Patti McClintic:  Yeah, it’s really good, congratulations.

Dallas Remington:  Thank you, thank you so much.

Video courtesy of Dallas Remington and YouTube

Patti McClintic:  You’re welcome, very much deserved.  You have been playing since you were so young.  Did you just one day pick up a guitar, or did you come from a musical family?  Or how did that all come about?

Dallas Remington:  So, my great grandfather who I never met, on my mom’s side, they say he could pick up any instrument and just start playin’ it like a pro.  I was not that blessed, but I did love music, so my grandmother, that was her father, we called her “Mapaw,” so Mapaw suggested I start taking guitar lessons because she knew I loved to sing.  There was a local Opry back home, and they offered guitar lessons and singing lessons and then you could play in their shows.  I’ve always loved to sing and I picked up the guitar, I didn’t love it at first, but then my brother started taking lessons and he got so much better than me, and I’m super competitive.  Him doing that really pushed me.  I fell in love with the guitar, oh my gosh, I would sit here and play guitar and do nothing else.  It’s just my favorite thing to do.  So, that really pushed me towards that.

Patti McClintic:  Well, thank you dear brother.

Dallas Remington:  Yeah, thank you Lawson.  We’re very competitive people.  He was like, “I’m gonna get better than you,” and he did, within a month.  I was like, “Uh uh.  No honey, that’s not happenin’.”  Then that really pushed me to fall in love with it.  I started performing back home at the local Opry and they posted a video of me on YouTube.  A producer here in Nashville saw it and invited me to start performing on his TV shows and he would do some live showcases as well, and it’s been non-stop ever since.  My first performance in Nashville was in May of 2011 and we have literally not slowed down since.

Patti McClintic:  That is incredible.  Obviously, I saw you at The Local and I was blown away.  That was really by chance.  We had actually gone in for lunch that day and ended up closing the place.  We really did not intend to stay there even as late as when you were there, so it was a good day.  We spent way too much money.  (Laughing)  One of the songs I really loved that you did that day was “Huntin’ Season.”  Can you tell me a little about that song?

Dallas Remington:  Yeah.  So, “Huntin’ Season” was co-written with Cyndi Torres, Scott Barrier and another one of my favorite independent artists, Allie Colleen.  We had so much fun, and that was kind of one of those, I call it a “magical write,” where you just go in and write it in one session.  A lot of times, you know, it takes a few times to get a magical song, but this time we just went in there and I had gotten this idea while I was in Mississippi the weekend before, I just wanted to write some sort of song about a magazine.  I was talkin’ to a friend, and he said that his wife had left him, and her magazines just kept comin’ to his house.  I was like, “There’s a song there somewhere.”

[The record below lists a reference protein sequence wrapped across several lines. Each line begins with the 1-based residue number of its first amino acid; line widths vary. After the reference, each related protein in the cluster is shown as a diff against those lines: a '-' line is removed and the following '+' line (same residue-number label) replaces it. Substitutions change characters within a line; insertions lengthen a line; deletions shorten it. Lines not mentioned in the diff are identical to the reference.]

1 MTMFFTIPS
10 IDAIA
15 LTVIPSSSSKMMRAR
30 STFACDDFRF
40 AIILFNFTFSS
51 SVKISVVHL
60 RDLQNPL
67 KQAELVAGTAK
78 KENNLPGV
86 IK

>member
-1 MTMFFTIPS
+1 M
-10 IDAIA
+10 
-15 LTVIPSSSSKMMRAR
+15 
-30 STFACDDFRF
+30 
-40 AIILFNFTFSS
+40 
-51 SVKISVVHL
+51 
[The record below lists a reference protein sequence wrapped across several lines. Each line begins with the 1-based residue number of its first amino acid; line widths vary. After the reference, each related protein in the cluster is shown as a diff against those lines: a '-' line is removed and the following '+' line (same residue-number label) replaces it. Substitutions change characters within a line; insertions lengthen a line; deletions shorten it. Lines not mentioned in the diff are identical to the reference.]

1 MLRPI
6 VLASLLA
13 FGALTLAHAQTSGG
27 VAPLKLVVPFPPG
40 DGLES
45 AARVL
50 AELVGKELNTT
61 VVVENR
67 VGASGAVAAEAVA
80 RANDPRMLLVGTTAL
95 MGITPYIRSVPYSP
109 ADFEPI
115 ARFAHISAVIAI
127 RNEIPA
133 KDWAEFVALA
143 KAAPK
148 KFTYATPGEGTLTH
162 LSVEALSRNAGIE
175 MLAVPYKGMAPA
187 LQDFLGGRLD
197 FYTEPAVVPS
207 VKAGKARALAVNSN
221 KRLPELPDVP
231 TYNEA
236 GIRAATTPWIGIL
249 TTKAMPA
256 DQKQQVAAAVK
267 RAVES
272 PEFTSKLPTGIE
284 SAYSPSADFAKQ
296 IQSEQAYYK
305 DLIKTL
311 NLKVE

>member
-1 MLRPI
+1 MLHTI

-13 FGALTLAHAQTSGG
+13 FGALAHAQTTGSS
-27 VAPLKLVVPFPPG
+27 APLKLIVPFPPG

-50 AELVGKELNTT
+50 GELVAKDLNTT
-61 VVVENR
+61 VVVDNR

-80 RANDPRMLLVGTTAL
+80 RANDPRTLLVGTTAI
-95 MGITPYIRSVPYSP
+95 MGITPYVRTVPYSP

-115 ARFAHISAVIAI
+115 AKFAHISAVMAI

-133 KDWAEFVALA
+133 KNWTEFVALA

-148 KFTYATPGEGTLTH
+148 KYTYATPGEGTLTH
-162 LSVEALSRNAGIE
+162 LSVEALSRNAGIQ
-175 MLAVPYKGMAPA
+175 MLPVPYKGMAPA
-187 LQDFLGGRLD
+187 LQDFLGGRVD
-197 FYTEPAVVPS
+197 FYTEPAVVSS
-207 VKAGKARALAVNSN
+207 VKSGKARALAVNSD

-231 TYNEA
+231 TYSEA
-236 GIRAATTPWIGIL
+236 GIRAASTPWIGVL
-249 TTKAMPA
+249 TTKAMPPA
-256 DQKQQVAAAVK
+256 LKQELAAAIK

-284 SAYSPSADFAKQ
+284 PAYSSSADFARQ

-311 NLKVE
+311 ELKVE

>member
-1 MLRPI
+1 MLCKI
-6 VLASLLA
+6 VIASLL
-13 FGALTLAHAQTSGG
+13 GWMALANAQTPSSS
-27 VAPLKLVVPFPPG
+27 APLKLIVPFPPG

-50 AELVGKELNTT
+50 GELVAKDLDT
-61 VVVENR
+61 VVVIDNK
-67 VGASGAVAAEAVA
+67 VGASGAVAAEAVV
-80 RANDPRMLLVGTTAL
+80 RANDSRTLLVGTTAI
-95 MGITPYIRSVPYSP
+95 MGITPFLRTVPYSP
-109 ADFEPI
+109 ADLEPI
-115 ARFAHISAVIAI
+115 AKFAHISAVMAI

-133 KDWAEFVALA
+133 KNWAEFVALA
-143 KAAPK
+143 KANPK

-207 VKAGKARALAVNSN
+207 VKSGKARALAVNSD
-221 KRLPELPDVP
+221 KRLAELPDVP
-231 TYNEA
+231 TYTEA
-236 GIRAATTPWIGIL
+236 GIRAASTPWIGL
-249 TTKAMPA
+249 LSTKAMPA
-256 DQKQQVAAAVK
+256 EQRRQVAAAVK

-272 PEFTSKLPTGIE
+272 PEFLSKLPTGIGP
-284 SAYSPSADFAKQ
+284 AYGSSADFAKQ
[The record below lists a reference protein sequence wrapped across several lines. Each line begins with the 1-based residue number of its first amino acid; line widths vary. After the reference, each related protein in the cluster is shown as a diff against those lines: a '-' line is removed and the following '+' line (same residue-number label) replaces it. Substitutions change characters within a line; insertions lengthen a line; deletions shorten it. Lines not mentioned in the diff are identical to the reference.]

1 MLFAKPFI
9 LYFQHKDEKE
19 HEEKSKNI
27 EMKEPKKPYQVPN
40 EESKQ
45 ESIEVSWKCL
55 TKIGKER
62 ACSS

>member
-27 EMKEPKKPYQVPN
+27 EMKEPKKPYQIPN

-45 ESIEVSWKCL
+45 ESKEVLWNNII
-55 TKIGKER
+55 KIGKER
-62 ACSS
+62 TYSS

Dallas Remington:  So, I got back, literally the next day, and I was writin’ with the gang and I was like, “Well, I got this idea, but I kinda wanna make it a girl song so I could sing it.  So, what’s a magazine we could use?”  They said, “What’s a magazine your dad had layin’ around?”  I was like, “All he ever had was Field & Stream ”  They were like, “Alright.  There we go.  We’re gonna write the song about Field & Stream magazine.”  We created this entire “love gone wrong” story literally out of me sayin’ “All he ever had was Field & Stream,” and I love that song.  It’s so much fun, it’s a staple at the live shows and it’s one of my favorite songs to play.  All the credit goes to Scott for that groove.  He wrote that groove.  I was like, “This is kinda weird, but I really like it.”  I came home that night, learned it and I’ve played it at every show since.

Video courtesy of Think Country and YouTube

Patti McClintic:  Yeah, it’s super catchy and really fun and it hooked me in immediately.  I just thought it was a great song, really creative.

Dallas Remington:  Oh, my gosh.  Thanks!  My dog just came in.  (Dog made a cameo at this point)

Patti McClintic:  I was going to say that my cats might come walking in.  I was gonna give you the warning, but so far they haven’t.  What’s the dog’s name?

Dallas Remington:  Phoenix.

Patti McClintic:  Phoenix.  Phoenix is really adorable.  (Phoenix was very adorable)  I like it when pets make a random cameo.  So, shows are limited obviously,  but what do you have possibly comin’ up for 2021?  Anything?

Dallas Remington:  We actually booked three out-of-town gigs for March, praying this happens.  Looks like they’re gonna be in Oklahoma and Texas a couple times.  I’m super excited to be out on the road with my new friend Johnny Woods.  We’ve got some stuff that had been pushed back from last year that hopefully happens.  We don’t know, we’re waiting on confirmations.  We’ve got a new single that we’ll be releasing here in the next few months, it’s still kinda hush-hush, but it’s comin’.  I go in a week from tomorrow to do the final vocal and then we’re done, and we’re gonna start doing all the post-production stuff and we’re super excited about that.